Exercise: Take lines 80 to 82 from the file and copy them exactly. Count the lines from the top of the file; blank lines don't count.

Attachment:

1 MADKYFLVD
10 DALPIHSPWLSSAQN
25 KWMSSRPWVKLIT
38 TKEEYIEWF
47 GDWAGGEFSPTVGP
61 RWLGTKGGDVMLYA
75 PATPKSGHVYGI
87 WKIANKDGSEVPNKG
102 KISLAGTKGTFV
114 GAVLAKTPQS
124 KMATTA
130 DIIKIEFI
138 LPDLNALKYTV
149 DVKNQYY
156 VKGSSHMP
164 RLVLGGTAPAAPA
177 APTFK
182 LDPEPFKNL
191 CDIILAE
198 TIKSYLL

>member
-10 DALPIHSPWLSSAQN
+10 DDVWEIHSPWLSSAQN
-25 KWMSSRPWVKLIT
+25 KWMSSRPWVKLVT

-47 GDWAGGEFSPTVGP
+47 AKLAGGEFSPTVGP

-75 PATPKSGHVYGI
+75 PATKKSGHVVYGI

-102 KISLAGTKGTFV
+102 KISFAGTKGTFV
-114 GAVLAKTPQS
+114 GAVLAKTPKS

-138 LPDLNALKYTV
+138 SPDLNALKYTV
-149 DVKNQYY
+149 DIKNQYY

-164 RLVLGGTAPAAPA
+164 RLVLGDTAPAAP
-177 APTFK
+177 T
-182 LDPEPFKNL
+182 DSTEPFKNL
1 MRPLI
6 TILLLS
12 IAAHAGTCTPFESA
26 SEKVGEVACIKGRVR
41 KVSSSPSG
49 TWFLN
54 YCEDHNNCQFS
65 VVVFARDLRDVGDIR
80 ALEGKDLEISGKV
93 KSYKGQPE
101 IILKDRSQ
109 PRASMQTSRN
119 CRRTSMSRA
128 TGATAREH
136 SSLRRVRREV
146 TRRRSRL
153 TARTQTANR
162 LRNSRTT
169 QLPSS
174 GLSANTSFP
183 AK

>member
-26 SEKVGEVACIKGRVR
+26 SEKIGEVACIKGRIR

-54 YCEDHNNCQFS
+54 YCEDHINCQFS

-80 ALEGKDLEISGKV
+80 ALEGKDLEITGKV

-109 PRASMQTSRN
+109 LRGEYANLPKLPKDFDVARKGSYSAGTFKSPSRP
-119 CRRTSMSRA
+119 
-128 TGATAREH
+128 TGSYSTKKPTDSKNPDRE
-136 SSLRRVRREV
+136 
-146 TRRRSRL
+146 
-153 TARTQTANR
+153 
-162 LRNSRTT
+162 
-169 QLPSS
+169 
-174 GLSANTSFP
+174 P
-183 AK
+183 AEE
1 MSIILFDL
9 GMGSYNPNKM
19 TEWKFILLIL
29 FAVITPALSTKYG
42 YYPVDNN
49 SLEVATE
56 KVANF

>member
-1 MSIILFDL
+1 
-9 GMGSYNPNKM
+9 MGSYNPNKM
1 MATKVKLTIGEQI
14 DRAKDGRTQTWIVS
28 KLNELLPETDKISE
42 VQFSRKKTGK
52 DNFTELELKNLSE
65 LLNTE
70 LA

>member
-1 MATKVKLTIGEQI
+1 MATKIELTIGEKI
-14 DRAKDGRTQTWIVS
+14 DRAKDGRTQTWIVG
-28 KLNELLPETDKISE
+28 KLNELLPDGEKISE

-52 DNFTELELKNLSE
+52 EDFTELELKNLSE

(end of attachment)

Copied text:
-146 TRRRSRL
+146 
-153 TARTQTANR